Managing Analytics Complexity – Part I

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As per the latest IDC Worldwide Business Analytics Software 2014–2018 Forecast report worldwide business analytics market will grow from $37.7B in 2013 to $59.2B in 2018, attaining a 9.4% CAGR in the forecast period.

Analytics has the ability to combine data from numerous data sources in interesting ways to help organizations to uncover potential relationships that could possibly mark prosperity or extinction of any business in the digital era. Across industries, Analytics is helping businesses to become smarter, be more productive, be more customer-centric and be better at making predictions around every decision being taken within the organization. It is enormously powerful, but there is no getting around the fact that it is complex and still the leading organizations across the globe are struggling to truly understand the economic value of the data goldmine they are sitting on. Just imagine yourself owning a Lamborghini & it’s sitting in your garage lying unused? After all, it makes no sense to put in such a huge investment in such a car and then leaving it in your garage to rust, right? Drawing on the same analogy, think of Data Deluge businesses are grappling with as the great potential “asset” within the organization; data that remains pretty much silo’ed or locked away in the Data warehouses, and not doing nearly enough to maximize the use of effective analytics to unleash Analytics true potential.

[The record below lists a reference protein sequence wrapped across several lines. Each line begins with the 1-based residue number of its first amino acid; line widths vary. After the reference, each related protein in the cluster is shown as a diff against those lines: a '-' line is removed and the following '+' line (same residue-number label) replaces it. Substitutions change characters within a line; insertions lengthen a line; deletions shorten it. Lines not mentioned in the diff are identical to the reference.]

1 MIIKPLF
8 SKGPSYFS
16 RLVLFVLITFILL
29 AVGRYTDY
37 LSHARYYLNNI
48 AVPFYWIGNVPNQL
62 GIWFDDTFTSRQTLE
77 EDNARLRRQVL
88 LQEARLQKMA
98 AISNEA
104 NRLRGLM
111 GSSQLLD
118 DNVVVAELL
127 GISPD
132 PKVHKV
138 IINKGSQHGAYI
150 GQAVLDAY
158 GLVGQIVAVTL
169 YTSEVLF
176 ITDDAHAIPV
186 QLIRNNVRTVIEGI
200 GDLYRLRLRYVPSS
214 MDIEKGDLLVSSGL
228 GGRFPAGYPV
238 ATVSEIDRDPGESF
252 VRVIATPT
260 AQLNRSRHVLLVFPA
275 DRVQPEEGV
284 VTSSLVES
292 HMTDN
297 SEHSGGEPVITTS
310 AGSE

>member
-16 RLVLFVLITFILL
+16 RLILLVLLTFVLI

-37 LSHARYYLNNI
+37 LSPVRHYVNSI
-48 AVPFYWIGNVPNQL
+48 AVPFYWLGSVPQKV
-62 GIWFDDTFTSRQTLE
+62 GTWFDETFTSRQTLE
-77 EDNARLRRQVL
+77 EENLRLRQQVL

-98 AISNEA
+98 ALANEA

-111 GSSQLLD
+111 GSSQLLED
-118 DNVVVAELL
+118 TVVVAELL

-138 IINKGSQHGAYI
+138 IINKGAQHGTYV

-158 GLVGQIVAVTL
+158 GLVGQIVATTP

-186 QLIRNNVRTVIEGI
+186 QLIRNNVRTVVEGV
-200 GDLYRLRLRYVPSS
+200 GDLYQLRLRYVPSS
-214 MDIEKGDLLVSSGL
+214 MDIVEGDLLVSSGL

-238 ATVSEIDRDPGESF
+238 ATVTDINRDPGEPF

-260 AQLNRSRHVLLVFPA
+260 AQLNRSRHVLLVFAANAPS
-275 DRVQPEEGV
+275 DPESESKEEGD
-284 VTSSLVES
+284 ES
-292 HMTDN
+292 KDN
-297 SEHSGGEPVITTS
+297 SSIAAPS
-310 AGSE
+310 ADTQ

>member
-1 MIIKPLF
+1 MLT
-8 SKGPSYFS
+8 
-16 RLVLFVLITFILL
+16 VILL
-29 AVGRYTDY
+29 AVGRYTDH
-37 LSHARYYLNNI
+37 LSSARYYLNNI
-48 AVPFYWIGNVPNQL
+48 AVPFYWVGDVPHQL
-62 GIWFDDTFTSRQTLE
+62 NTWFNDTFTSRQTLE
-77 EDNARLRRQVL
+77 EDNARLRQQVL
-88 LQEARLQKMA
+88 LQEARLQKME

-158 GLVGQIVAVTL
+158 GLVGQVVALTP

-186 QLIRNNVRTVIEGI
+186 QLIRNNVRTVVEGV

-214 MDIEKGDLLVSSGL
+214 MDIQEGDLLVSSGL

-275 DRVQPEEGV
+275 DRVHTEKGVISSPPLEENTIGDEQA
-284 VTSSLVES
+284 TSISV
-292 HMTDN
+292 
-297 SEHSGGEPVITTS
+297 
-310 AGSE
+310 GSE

The ever-growing complexity of today’s business environment hasn’t gone unnoticed by most of the IT executives. In a genuine attempt to make business meaning of a growing stream of unstructured/structured offline/online data, analytics is slowly seeping into the CXO’s business agenda and landed at the fulcrum of the business. The future belongs to organizations that effectively deploy contemporary analytics tools/technology/people and processes to understand their customers better, manage risks more effectively and transform the way they operations. Analytically-mature organizations concur that data is now the new source of sustainable competitive advantage, and businesses are constantly inventing new ways of creating economic value and heavily investing in new analytics infrastructure to glean meaningful insights from their data. No wonder, during annual conventions and on other forums, their CIO’s highlight data analytics on their corporate agenda, a transformational shift in the way they do business.